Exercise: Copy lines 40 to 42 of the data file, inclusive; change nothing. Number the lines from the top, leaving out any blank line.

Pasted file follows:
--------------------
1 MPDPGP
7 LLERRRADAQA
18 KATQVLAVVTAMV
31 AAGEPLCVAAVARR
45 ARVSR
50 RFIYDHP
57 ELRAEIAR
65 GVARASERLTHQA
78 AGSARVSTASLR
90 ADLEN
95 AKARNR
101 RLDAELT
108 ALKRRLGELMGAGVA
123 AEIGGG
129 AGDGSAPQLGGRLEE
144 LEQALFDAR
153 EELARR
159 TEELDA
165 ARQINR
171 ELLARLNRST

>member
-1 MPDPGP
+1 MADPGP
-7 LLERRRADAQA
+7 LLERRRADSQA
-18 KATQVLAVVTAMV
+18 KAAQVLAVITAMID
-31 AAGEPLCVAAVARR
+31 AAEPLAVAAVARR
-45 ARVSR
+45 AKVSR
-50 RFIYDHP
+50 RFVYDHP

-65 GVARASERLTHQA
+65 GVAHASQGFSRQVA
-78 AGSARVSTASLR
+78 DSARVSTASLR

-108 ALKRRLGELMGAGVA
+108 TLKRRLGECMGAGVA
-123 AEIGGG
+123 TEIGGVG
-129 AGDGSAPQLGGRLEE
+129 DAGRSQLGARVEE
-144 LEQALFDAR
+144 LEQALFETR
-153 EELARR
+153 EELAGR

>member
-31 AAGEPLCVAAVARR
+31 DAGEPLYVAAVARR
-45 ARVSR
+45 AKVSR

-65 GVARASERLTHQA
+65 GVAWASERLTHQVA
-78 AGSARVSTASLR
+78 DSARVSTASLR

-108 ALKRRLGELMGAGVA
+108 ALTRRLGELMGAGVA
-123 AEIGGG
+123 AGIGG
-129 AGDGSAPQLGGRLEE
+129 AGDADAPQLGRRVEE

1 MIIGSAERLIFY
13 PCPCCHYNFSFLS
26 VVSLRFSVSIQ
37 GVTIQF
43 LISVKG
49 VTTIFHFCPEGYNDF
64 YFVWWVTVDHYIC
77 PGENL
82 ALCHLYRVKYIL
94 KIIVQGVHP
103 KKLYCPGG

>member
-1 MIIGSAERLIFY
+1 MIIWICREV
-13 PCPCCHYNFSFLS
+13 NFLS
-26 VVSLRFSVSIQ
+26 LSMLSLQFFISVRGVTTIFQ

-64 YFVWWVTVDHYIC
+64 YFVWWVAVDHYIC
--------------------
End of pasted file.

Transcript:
-123 AEIGGG
+123 TEIGGVG
-129 AGDGSAPQLGGRLEE